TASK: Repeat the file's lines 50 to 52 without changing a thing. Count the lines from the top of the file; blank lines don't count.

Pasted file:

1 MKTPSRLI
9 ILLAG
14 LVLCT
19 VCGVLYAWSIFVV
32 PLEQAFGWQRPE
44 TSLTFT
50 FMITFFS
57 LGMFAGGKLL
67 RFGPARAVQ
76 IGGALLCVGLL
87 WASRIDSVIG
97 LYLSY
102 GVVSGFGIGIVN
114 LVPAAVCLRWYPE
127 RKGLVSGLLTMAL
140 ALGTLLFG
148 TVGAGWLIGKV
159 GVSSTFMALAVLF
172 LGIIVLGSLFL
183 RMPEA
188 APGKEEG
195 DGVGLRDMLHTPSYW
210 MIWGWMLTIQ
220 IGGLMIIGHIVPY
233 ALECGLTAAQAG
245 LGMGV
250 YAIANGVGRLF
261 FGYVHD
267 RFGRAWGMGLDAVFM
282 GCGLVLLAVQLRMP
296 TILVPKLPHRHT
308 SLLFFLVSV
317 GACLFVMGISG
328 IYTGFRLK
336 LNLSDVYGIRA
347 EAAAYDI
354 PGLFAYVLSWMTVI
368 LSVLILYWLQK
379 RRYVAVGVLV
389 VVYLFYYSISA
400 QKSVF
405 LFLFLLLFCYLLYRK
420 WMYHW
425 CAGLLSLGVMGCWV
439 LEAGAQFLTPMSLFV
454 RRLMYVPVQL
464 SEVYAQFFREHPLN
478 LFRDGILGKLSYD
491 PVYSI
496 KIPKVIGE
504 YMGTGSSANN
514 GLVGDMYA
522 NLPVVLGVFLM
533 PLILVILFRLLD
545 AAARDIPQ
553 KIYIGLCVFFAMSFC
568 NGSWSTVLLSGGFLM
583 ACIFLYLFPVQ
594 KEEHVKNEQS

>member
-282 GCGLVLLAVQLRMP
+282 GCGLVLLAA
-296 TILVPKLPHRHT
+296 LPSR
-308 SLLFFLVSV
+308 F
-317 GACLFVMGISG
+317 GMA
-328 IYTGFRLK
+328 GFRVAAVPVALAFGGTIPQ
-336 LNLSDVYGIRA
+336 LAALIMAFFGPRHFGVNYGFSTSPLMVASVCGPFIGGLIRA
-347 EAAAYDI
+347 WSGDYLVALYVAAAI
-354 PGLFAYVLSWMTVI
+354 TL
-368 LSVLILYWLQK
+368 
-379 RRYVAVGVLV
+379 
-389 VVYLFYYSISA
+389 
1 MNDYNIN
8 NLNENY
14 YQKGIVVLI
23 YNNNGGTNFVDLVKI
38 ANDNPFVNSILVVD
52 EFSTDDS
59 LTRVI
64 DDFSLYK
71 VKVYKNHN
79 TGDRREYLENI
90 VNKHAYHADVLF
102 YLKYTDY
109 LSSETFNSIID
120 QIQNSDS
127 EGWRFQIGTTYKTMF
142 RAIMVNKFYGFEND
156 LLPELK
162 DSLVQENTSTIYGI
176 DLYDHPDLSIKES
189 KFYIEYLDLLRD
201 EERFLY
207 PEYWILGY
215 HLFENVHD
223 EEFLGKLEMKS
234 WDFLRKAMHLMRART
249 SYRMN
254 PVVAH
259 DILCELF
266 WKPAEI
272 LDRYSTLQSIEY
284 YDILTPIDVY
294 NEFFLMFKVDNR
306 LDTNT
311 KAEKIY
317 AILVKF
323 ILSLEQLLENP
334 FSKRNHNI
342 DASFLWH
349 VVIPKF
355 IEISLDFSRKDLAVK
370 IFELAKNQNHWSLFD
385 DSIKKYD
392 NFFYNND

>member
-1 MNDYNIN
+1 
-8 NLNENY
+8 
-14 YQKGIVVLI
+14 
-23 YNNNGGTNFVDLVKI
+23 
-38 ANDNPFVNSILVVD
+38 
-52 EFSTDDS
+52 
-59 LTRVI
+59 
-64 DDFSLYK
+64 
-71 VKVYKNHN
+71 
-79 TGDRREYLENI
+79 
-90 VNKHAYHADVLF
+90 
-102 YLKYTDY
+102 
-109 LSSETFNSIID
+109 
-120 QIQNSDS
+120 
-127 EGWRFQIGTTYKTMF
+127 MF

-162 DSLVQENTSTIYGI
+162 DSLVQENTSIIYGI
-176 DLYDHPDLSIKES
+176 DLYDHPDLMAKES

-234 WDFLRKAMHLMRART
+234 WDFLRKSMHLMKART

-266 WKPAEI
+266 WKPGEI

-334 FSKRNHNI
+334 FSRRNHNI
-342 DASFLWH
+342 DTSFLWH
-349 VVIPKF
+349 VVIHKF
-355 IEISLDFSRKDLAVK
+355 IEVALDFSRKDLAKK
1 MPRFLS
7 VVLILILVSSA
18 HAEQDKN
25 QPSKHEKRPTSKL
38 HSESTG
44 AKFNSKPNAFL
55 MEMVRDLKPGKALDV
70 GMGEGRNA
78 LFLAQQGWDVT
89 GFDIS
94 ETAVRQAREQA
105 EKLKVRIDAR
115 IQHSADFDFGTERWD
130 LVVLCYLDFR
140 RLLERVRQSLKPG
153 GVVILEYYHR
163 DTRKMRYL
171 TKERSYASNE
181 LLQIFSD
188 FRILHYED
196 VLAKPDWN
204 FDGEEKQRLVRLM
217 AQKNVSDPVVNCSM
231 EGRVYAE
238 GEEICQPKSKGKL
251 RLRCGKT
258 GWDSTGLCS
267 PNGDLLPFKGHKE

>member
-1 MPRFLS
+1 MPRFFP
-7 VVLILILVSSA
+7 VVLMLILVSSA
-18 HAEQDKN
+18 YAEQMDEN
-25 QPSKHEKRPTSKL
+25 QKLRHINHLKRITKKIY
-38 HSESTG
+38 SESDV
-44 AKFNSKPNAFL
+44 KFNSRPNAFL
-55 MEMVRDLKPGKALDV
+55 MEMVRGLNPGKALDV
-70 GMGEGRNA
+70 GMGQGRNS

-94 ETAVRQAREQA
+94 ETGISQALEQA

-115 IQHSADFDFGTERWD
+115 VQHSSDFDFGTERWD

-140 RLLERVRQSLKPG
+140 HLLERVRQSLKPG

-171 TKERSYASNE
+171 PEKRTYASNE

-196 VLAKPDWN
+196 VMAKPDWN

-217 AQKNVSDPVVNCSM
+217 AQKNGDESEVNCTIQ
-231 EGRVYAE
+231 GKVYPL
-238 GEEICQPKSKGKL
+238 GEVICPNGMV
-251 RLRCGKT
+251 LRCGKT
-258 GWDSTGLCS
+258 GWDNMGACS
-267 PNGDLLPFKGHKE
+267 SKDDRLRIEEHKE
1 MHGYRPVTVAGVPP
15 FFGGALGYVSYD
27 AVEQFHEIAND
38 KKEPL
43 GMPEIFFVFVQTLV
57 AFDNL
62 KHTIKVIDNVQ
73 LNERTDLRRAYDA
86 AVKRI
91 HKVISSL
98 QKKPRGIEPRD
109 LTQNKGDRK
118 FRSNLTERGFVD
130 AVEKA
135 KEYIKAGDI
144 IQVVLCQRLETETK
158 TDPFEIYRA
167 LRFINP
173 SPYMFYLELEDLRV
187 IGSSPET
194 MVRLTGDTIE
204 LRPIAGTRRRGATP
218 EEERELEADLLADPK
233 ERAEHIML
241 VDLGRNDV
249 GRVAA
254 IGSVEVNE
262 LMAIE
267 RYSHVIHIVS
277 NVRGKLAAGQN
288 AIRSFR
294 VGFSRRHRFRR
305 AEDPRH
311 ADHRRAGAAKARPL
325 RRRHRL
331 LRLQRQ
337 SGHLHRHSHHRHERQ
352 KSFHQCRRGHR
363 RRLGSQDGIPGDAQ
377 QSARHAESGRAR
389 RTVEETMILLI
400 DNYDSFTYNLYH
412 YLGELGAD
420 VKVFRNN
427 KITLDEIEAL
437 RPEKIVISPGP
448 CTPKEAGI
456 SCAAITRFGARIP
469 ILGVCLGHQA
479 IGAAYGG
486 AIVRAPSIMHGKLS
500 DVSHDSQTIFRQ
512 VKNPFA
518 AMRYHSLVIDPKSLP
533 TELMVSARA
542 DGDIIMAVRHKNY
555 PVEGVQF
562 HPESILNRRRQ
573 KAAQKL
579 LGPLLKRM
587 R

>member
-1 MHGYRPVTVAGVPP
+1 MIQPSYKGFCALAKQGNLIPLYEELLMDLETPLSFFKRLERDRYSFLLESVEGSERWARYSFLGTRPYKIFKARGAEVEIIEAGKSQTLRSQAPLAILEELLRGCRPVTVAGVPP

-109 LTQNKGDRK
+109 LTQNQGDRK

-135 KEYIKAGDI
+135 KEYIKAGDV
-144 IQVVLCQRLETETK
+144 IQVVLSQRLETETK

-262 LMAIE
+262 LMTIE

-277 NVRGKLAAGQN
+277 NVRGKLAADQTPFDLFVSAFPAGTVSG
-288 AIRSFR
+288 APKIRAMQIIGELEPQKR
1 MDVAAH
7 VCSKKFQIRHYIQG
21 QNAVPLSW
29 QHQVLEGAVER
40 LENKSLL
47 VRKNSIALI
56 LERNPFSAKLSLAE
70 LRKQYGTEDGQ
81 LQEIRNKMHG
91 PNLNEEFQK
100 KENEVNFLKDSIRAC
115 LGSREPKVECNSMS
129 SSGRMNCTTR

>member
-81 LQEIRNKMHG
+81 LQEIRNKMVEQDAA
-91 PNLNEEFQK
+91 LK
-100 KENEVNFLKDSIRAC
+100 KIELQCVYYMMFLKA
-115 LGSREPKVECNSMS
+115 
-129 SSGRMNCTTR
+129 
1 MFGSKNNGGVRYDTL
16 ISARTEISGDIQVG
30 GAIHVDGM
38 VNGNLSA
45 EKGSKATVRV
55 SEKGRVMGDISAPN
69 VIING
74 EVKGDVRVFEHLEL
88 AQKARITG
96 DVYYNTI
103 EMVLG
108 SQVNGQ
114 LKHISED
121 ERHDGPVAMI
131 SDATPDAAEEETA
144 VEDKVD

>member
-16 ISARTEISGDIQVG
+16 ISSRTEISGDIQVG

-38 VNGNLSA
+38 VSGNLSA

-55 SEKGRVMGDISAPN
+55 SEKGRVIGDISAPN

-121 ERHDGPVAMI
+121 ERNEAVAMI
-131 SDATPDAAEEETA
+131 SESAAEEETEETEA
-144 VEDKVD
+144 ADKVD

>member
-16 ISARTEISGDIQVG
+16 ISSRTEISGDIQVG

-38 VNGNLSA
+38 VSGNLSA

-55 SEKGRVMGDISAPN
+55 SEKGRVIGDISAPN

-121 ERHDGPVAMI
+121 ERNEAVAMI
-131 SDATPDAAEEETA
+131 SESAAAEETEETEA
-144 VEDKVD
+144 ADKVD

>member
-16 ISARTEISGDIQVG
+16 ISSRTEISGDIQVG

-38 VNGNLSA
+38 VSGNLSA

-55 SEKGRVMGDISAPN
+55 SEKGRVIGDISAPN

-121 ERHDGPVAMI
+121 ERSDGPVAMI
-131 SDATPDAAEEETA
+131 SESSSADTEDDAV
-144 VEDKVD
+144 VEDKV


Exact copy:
496 KIPKVIGE
504 YMGTGSSANN
514 GLVGDMYA